The newly revised chapter from Category Theory II is now a draft stand-alone PDF, *Yoneda Without (Too Many) Tears.*

All comments and corrections welcome before I perhaps put a revised version on the arXiv. It took me some effort back in the day to get this clear enough in my own mind; and I have tidied up the presentation, perhaps some others might appreciate a helping hand through the proof!

Rowsety MoidI feel about this like I do about many things in category theory. I would like an intuitive explanation first, and indication of why it’s interesting or useful, and, in the proofs, explanations of where we’re going and why we’re doing what we’re doing as a way to get there — instead of technical detail after technical detail. The overview at the start of what we’ll be doing is good up to a point (it doesn’t present an intuitive picture of what the whole thing is about), but once we launch into the proofs, it’s technical detail after technical detail, amounting to a proof of Theorem 5 (The Restricted Yoneda Lemma) before we’ve even seen that theorem.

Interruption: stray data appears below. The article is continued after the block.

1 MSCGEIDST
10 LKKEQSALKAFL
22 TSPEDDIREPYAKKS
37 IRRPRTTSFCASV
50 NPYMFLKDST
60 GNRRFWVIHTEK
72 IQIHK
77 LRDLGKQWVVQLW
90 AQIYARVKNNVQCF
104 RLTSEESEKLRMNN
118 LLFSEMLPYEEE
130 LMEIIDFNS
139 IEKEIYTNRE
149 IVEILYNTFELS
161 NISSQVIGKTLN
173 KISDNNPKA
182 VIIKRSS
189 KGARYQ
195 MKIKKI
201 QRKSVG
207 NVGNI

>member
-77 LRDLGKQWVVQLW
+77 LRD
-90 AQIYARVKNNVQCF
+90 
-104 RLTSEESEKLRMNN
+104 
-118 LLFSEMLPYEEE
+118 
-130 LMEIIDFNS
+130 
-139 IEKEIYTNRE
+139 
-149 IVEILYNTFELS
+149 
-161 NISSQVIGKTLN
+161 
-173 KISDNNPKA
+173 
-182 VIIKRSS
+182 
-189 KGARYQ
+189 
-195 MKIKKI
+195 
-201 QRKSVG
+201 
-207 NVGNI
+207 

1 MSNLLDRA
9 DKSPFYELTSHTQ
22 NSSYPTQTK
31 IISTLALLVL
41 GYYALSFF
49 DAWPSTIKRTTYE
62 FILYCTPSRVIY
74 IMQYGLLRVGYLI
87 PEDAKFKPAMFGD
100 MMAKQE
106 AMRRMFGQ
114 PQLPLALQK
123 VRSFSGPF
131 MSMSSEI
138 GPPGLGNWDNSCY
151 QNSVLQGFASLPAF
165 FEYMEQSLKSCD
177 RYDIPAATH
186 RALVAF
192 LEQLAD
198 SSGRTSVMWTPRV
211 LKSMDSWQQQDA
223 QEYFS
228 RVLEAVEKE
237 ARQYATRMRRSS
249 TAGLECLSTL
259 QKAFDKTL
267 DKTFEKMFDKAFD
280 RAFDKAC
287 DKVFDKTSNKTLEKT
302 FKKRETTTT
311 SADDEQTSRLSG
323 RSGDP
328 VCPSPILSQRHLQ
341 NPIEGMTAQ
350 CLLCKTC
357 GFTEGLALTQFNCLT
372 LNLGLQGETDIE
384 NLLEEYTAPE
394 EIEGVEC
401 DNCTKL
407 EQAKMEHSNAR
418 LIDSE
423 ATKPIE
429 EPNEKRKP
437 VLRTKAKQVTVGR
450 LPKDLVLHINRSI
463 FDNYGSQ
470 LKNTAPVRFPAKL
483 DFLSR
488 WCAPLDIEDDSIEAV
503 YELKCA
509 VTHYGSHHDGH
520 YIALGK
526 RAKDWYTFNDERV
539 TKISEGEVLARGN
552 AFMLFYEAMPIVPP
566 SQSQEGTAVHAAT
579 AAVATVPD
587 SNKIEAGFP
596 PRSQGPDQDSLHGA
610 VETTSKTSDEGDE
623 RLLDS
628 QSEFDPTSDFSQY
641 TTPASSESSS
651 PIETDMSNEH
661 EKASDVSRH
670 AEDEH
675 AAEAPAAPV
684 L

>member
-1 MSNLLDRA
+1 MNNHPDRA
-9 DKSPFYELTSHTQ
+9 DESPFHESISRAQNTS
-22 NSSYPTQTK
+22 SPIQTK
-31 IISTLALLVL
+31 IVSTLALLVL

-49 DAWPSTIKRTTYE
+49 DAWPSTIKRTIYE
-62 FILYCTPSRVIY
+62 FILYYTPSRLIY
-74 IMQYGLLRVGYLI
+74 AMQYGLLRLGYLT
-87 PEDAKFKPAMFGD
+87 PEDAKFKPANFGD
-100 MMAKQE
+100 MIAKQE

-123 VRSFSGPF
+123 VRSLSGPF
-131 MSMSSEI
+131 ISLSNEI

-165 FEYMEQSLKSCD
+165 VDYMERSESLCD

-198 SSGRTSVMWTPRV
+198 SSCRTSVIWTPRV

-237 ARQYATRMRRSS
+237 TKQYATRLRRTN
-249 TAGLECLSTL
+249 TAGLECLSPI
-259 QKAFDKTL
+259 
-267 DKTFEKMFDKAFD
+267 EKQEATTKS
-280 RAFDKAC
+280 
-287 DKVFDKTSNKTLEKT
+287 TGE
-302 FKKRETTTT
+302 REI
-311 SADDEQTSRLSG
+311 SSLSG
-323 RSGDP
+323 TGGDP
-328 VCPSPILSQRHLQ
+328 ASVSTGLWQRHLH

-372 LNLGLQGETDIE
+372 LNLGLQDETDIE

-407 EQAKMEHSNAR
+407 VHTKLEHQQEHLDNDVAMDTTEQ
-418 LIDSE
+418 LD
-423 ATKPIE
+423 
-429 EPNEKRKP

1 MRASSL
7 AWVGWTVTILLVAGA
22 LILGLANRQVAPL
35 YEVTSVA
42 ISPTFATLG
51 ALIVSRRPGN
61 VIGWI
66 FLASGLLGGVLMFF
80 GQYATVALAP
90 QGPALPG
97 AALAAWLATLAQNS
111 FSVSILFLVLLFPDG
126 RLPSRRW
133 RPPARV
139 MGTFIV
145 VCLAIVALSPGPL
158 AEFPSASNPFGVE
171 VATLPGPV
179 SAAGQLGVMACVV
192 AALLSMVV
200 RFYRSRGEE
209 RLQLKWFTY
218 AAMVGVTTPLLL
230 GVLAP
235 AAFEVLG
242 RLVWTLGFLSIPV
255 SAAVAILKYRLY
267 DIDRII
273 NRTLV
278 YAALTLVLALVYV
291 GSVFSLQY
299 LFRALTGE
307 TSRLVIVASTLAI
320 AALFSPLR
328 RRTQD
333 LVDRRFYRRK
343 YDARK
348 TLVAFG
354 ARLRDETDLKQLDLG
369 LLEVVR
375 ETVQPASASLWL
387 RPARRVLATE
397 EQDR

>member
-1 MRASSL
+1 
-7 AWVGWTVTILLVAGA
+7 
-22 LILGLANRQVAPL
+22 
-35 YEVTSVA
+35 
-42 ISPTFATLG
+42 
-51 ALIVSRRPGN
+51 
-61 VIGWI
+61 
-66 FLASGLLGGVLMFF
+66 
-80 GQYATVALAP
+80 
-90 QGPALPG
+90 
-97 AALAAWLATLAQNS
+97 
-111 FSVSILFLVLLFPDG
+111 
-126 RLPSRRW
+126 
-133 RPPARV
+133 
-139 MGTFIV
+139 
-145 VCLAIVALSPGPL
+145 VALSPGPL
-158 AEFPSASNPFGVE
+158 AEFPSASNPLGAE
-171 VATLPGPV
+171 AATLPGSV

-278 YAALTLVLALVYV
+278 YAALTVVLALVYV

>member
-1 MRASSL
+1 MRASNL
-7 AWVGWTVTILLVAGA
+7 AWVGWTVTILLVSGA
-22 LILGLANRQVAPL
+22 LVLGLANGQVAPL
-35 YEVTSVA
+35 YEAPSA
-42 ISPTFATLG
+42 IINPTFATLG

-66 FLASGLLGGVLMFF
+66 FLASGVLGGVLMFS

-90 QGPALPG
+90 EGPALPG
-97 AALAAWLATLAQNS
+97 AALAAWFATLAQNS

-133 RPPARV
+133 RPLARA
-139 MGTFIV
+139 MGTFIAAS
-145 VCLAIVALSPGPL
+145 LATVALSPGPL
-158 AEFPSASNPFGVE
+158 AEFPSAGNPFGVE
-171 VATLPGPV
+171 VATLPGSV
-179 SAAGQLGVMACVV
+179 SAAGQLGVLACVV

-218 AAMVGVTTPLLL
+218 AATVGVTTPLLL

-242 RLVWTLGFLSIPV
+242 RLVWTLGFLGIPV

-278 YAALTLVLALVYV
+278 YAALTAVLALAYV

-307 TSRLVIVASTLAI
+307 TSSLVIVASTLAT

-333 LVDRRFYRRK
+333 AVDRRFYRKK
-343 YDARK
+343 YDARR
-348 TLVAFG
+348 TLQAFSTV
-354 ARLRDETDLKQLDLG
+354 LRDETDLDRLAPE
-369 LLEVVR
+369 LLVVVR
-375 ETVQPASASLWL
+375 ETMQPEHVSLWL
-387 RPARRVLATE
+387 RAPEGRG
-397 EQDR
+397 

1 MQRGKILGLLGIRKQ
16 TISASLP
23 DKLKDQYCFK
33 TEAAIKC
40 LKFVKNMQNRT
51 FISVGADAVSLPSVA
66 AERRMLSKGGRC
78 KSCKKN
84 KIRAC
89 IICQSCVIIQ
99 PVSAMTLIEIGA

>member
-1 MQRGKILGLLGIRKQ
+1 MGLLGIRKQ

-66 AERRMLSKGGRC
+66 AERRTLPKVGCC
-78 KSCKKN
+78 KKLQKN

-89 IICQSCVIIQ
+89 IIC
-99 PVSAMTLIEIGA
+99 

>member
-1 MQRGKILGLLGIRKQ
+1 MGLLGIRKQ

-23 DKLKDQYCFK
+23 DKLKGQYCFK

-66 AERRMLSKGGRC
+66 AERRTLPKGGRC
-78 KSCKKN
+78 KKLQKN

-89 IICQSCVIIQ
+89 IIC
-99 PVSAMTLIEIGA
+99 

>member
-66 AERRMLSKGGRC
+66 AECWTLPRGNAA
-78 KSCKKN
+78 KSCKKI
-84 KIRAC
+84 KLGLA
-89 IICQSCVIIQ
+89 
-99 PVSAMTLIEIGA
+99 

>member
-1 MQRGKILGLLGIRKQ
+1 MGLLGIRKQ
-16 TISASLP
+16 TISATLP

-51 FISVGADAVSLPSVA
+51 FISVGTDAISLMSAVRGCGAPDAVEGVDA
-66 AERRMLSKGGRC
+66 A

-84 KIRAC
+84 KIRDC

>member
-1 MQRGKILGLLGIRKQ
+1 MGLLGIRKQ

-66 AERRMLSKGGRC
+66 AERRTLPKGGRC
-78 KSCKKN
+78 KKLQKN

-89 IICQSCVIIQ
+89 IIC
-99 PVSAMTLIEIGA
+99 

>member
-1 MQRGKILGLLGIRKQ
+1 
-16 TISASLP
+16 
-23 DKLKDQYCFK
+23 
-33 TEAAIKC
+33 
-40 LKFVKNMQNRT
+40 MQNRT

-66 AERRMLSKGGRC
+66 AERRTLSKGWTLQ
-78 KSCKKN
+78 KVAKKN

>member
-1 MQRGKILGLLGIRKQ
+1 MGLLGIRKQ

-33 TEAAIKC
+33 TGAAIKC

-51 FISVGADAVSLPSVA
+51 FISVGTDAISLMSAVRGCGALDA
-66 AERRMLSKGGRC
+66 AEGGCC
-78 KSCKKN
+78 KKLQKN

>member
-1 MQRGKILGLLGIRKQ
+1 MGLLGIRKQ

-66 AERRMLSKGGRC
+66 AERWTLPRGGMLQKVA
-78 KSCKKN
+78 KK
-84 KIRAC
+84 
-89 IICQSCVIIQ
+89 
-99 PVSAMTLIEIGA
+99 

From that POV, things don’t get much better until we reach §6 where, suddenly, they do, and we get a higher level explanation of what we were doing before and why, plus a useful look forward. There’s even a day-brightening “It is forgivable to skip the details”.

But skipping the details, what would we get? What is the reader being offered? Slog through more technical stuff (or skip the details), and …?

At least §6 recognises that something is missing:

And, to be fair, although the title of this article says “Yoneda Without (Too Many) Tears”, it’s soon made clear that the article just “aims to make the proof of the full Yoneda Lemma as unpuzzling as possible — just the proof. So “why do the theorems matter?” is beyond its scope.

In the Notes, though, I’d expect that to come up fairly soon, in a later chapter. It doesn’t, so far as I could tell. Even the word “Yoneda” appears only twice (according to the search facility in Firefox).